Archive for November 2013
Sadly, we are all getting too accustomed to reading about the horrendous news of another shooting in our nation’s schools. We see it in middle schools, high schools and even colleges. And there’s been lots of attention on the possible causes, most notably the ridiculous ease of getting hold of a gun, the gun culture that prevails in so much of our country, and the appalling lack of resources for parents when they know their child needs help, but real mental health resources are way too far out of reach.
But we do a disservice to our children and to our compassion as a country if we ignore the other ingredient in some of these acts of violence. It’s the pervaciveness of school bullying that takes place in almost ever school in our children attend. And after speaking to literally thousands and thousands of young people, that bullying almost always has a homophobic component to it. It seems that the greatest insult you can hurl at a kid is calling him gay. Whether it be the subtle, but oh so belittling, “that’s so gay” to the outright name calling of “fag”, faggot”, “queer” and so many more, it gets interpreted by many of these kids as an aspersion against their masculinity. While of course being gay, or even being perceived to be gay, has absolutely nothing to do with manliness or toughness, in the minds of some of these kids, it’s an outright accusation.
And so for kids with no safety net, no safe place to get support and talk about these things, whether it be a supportive teacher, a home environment which sends the message that sexuality is wonderfully varied, or a mental health system that makes support available before a tragedy occurs rather than after it, some of these kids go off the rails. And in our sometimes warped culture, what better way to prove masculinity, and thus in their mind disprove the accusations of their sexuality, than to bring in the family gun, and show everyone that they were wrong all along. That they aren’t gay. That they are real men. And the poor kids who get caught in the cross-fire, and we as society find ourselves mourning another loss that didn’t have to happen.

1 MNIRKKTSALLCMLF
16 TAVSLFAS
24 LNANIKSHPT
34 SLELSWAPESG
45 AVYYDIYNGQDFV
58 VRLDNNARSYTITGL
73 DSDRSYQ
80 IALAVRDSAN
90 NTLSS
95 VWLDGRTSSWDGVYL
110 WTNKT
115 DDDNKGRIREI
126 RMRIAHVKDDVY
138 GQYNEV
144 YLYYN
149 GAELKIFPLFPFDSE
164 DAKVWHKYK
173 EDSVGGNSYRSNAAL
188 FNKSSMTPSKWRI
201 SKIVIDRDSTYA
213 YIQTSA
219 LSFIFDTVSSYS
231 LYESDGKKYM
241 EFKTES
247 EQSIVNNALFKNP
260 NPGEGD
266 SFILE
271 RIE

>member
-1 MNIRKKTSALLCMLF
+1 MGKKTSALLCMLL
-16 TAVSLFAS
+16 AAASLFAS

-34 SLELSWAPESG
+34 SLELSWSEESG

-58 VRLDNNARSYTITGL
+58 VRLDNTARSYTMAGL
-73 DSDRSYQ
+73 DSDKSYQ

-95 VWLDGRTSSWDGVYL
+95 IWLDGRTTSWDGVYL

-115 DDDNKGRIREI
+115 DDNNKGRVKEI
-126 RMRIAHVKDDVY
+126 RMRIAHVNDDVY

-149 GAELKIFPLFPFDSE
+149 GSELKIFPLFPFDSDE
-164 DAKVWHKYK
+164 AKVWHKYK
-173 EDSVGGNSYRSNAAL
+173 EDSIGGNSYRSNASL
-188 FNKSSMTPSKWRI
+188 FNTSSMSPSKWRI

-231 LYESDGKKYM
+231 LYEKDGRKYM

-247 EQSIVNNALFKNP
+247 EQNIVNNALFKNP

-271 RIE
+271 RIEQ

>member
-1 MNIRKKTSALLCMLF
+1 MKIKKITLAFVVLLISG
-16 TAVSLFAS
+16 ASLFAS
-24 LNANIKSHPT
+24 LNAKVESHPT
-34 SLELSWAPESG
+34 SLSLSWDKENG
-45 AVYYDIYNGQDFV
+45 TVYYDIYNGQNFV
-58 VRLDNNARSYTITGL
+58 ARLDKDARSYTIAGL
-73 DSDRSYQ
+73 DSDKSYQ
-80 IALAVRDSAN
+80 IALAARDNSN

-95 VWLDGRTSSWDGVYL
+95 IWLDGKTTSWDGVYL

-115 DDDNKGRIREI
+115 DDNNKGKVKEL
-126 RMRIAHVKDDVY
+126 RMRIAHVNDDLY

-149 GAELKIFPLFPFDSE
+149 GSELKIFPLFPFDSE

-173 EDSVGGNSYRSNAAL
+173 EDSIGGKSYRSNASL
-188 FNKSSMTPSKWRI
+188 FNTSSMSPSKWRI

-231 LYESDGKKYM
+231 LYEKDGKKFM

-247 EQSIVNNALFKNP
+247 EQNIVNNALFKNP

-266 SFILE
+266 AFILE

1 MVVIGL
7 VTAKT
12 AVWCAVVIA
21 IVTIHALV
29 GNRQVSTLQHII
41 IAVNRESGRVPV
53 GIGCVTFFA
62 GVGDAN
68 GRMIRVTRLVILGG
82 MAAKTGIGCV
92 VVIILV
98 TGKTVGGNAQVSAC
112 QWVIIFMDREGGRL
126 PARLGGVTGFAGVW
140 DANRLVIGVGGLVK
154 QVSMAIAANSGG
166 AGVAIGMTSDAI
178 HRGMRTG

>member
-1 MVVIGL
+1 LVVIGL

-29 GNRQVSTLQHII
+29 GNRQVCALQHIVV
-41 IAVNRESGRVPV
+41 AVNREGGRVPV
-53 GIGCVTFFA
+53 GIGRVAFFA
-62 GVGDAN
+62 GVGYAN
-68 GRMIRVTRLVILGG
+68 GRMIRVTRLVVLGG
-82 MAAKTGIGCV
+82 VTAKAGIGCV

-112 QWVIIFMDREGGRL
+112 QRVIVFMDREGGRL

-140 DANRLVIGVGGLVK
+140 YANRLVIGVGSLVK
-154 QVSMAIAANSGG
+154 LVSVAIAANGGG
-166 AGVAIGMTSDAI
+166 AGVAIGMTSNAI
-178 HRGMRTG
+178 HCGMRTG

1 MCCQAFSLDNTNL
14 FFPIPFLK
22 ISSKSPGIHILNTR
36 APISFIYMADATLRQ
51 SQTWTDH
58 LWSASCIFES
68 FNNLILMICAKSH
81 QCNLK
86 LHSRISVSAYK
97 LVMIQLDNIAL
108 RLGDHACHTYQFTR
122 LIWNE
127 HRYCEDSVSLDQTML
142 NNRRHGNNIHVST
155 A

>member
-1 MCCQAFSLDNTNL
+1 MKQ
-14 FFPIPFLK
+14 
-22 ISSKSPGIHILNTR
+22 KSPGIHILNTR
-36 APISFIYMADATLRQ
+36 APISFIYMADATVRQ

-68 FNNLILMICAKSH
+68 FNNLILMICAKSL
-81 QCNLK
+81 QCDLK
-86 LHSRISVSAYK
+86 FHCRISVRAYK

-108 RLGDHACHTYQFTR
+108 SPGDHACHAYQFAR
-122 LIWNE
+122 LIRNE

Does every school shooting have to do with anti-gay bullying? Of course not. But with bullying shown to be such a causative effect, and with homophobia running rampent in many of our schools, with some schools standing silently by while this name-calling increases in volume until it becomes a crescendo in some people’s ears, we would be foolish to ignore the connection, and see how devestating it ultimately is to all of us.
FOUR LITTLE LETTERS THAT CAN MAKE THE DIFFERENCE BETWEEN PROVIDING FOR YOUR FAMILY AND POVERTY: E-N-D-A
There are only 17 states that have state-wide protection from being fired at your job because of sexual orientation or gender identity (plus another four that only protect sexual orientation). That means that the majority of states in our country offer no state-wide protection from being called into your manager’s office one day, after getting wonderful reviews for 20 years, and being fired simply because your new manager didn’t like gay people. And recent polls show that most Americans don’t support this type of discrimination, and in fact think it is already illegal to fire someone because they are gay. But it’s not.
And there’s been a bill languishing in Congress for years and years called ENDA, the Employment Non-Discrimination Act. And it’s really the most simple bill. It says that you can’t be discriminated at your job because of your orientation or gender identity, regardless of what state you happen to live in. It says that people should be judged on their abilities at work, not on what their orientation happens to be. It’s frankly what America is supposed to stand for – equal opportunity for all.
But although there is now bi-partisan support for this in the U.S. Senate, it looks like the House of Representatives won’t even allow its members to vote on it. And while we are not a political organization, the truth is that there are three words that are preventing a vote from even being allowed: The Republican Party.
It’s incredible to me that in 2013, our representatives in Congress won’t even be allowed to vote on the bill, because the Republican-controlled House of Representatives knows that if a vote were allowed to take place, the law would almost certainly pass. So let’s just not let anybody vote. Not exactly the American Way.
So please, call your representative and urge them to support ENDA, and to allow people to vote on it. Because it’s hard for us to protect ourselves and our families, when we never know if tomorrow will be the day we’ll be fired, just for being ourselves.
Brad Becker, Executive Director